Women in Science
Audio clip: Sally thinks that her division’s emphasis on the importance of having relatively few authors on papers for the REF discourages including research assistants as co-authors.
Have you noticed anything now, as a woman that is more difficult for you?
So what I notice now is that I think women go about research rather differently from men. And I think that women tend to be more collaborative than men and they tend to not shout about their research quite as much as men do.
And I think that at the moment, collaborative research, although it is, it’s perceived to be something good in principle, in practice, when you undertake collaborative research it often means that your research papers have large numbers of authors on and that is then not considered quite such a good thing. It sort of dilutes the impact of your research and you can’t claim it as your own in quite the same way that you can if you’re doing it in a very independent fashion. And so that makes it harder to show the impact of your own work.
How have you come to this judgement? Is it just sort of a feeling or …?
No, it’s very specifically through the experience of the last Research Assessment Exercise, that papers that were submissable by the Oxford Medical Sciences Division, for that Research Assessment Exercise we told that had to have fewer than a certain number of authors and that the position of yourself within that list of authors had to be, you know, either top or last. And when you’re in, in very collaborative projects, of course it’s not so easy to position yourself in those prime positions…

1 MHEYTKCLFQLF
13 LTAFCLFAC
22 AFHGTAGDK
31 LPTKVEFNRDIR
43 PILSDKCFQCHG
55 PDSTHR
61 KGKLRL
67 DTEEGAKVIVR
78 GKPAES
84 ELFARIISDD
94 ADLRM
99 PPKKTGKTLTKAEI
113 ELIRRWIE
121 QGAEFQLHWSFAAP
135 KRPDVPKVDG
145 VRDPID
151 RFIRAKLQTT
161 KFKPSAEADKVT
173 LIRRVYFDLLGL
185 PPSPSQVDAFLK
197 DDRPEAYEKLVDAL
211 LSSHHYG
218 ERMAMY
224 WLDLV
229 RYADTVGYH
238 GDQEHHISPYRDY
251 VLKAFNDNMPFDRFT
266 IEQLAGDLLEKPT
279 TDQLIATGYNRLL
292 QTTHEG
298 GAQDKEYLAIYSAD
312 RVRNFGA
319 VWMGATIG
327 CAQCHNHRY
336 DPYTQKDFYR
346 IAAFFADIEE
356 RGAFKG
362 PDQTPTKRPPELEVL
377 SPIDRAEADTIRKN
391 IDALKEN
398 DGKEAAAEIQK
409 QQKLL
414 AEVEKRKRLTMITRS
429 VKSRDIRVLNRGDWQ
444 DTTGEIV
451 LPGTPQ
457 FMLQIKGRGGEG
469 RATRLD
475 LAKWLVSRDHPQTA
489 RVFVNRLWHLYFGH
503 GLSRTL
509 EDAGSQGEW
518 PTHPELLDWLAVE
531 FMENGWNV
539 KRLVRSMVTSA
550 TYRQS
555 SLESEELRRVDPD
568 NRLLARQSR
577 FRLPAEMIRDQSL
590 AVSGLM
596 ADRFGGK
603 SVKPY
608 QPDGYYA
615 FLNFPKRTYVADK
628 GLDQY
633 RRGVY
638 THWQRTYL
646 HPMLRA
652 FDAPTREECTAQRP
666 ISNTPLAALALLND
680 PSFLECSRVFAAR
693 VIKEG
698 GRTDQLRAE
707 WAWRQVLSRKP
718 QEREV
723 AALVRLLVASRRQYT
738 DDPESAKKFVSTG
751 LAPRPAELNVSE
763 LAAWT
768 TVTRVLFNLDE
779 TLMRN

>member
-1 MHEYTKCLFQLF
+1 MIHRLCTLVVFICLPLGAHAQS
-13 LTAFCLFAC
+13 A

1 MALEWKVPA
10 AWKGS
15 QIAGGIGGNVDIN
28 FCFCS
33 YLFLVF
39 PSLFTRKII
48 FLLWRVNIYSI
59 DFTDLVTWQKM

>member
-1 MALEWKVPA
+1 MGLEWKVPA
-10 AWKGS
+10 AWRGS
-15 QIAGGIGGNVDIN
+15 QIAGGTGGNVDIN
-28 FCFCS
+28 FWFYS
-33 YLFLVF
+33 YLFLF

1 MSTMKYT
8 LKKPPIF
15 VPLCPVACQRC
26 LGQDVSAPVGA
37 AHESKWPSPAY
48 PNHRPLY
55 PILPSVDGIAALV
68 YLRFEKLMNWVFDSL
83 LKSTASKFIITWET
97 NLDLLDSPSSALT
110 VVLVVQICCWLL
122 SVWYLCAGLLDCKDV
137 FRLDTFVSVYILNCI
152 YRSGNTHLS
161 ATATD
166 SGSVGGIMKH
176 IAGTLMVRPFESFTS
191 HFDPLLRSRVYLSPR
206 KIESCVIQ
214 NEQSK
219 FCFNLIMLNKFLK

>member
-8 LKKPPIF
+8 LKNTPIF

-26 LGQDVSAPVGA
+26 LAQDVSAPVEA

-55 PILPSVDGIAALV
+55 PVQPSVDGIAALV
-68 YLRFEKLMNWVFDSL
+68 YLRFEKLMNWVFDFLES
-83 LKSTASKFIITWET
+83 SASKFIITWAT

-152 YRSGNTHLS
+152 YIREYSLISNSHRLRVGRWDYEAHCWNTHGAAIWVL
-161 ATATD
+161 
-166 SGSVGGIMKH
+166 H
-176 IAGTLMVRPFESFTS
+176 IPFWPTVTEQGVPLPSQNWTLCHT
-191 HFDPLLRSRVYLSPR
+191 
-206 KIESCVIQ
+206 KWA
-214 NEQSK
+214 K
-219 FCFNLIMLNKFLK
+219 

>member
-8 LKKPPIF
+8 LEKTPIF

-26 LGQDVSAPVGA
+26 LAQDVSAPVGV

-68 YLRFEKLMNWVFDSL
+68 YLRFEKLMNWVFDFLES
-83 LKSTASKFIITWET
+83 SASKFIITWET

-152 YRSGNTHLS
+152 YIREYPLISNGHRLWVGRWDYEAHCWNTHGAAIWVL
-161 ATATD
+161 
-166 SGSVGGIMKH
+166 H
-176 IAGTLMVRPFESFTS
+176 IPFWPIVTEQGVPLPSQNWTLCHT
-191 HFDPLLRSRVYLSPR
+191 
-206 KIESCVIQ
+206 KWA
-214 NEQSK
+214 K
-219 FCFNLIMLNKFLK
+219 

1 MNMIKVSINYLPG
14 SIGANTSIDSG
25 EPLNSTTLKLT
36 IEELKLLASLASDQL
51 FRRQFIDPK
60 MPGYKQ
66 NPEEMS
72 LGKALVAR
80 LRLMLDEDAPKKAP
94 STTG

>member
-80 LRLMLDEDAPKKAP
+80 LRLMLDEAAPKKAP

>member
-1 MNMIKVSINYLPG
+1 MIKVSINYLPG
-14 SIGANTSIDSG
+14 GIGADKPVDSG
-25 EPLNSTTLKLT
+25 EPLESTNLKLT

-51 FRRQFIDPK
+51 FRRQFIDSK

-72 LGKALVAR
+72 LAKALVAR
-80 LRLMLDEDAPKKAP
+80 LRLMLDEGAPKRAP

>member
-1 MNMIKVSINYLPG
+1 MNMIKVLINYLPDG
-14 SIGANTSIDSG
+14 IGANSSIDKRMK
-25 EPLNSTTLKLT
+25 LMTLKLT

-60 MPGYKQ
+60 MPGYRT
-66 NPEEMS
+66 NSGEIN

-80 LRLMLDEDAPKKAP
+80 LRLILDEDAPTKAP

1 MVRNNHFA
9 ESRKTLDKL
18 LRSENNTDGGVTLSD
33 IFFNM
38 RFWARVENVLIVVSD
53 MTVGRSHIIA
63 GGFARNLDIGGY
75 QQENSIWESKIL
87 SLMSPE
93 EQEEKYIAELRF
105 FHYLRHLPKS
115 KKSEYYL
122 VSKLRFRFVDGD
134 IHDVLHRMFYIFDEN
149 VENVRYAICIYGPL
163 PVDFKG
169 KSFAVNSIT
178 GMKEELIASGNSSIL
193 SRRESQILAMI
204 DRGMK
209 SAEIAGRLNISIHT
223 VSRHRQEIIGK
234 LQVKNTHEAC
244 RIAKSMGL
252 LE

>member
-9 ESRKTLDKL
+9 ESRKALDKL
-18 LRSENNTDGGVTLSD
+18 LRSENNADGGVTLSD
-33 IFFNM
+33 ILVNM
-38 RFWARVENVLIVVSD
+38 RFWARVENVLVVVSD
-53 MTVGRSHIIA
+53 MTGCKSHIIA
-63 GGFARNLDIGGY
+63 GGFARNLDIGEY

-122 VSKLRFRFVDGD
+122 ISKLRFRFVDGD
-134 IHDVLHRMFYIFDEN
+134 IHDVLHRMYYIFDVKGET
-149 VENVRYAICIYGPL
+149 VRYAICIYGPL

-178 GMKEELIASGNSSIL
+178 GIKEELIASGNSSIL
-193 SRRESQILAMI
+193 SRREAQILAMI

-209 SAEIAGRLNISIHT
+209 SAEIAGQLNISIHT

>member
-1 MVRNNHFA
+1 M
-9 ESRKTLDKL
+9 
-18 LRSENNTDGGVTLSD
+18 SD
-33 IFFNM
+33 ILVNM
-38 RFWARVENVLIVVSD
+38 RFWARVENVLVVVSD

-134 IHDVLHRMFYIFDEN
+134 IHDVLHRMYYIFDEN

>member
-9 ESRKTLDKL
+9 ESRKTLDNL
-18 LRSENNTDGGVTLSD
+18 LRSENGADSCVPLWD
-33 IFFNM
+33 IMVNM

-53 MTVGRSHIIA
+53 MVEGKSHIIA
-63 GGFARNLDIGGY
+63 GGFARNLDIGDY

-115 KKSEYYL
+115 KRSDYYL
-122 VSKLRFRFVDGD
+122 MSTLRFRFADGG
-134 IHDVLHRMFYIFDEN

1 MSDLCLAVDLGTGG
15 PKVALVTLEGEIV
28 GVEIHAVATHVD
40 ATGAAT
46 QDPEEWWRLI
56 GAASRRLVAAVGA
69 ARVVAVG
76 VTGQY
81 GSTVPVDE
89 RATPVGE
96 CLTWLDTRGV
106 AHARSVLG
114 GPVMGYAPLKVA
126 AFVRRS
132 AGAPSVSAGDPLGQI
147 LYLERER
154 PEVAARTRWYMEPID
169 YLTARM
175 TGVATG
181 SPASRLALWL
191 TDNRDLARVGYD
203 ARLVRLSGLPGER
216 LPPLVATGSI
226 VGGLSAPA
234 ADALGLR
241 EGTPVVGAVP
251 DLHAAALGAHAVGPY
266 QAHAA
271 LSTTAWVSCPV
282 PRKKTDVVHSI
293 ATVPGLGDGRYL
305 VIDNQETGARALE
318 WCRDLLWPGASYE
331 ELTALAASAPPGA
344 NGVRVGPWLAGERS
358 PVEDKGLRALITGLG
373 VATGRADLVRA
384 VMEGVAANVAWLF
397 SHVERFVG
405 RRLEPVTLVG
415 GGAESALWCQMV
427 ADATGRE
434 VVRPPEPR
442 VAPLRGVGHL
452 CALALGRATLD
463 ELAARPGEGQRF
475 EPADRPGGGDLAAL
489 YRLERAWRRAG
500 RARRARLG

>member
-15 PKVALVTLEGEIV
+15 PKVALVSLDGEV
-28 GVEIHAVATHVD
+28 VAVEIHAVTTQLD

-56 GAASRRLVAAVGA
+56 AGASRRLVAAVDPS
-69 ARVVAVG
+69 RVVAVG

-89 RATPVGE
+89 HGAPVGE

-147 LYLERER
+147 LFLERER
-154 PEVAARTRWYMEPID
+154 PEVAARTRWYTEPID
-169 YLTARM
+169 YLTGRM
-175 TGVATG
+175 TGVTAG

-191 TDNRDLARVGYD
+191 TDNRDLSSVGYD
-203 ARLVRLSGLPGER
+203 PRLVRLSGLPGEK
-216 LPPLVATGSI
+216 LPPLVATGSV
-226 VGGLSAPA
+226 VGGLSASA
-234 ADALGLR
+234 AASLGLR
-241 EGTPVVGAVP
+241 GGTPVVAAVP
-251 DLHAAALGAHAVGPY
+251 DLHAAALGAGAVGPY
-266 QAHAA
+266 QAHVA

… and the number of authors is also often much larger in collaborative research projects. And also if the number of authors is supposed to be kept to a minimum then it discourages you from including authors who I feel personally should be on there, which may, which would include research assistants who have contributed a lot to the, to the actual experiments within the paper because I think everybody should be on there who has performed experiments because they should take responsibility for the experiments that they have done. And so I feel that this emphasis on small number of authors on papers for submission to the Research Assessment Exercise is a discouragement to collaborative research.
I can see that but what makes you think that men are more against that sort of collaboration and worrying about the numbers of names on a paper than women?
Because I think women are more inclined towards collaborative research and I think they’re more inclined to include people within their group as authors on their papers.
Mm. That’s just your experience from talking to other women?